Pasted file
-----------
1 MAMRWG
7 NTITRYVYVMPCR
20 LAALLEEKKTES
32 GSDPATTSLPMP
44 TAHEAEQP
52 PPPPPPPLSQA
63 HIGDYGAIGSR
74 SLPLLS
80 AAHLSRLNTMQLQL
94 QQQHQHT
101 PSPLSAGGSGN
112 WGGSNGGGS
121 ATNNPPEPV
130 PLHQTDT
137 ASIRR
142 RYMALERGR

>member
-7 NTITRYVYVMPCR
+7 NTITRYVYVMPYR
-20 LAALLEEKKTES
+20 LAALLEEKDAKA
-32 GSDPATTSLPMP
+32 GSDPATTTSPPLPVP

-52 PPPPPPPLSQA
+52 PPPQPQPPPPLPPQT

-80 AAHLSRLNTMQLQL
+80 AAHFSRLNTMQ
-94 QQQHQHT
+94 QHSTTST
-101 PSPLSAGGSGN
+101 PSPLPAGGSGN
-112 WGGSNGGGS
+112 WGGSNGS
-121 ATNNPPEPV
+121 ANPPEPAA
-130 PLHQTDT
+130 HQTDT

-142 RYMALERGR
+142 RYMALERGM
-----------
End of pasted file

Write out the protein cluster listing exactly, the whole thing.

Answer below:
1 MAMRWG
7 NTITRYVYVMPCR
20 LAALLEEKKTES
32 GSDPATTSLPMP
44 TAHEAEQP
52 PPPPPPPLSQA
63 HIGDYGAIGSR
74 SLPLLS
80 AAHLSRLNTMQLQL
94 QQQHQHT
101 PSPLSAGGSGN
112 WGGSNGGGS
121 ATNNPPEPV
130 PLHQTDT
137 ASIRR
142 RYMALERGR

>member
-7 NTITRYVYVMPCR
+7 NTITRYVYVMPYR
-20 LAALLEEKKTES
+20 LAALLEEKDAKA
-32 GSDPATTSLPMP
+32 GSDPATTTSPPLPVP

-52 PPPPPPPLSQA
+52 PPPQPQPPPPLPPQT

-80 AAHLSRLNTMQLQL
+80 AAHFSRLNTMQ
-94 QQQHQHT
+94 QHSTTST
-101 PSPLSAGGSGN
+101 PSPLPAGGSGN
-112 WGGSNGGGS
+112 WGGSNGS
-121 ATNNPPEPV
+121 ANPPEPAA
-130 PLHQTDT
+130 HQTDT

-142 RYMALERGR
+142 RYMALERGM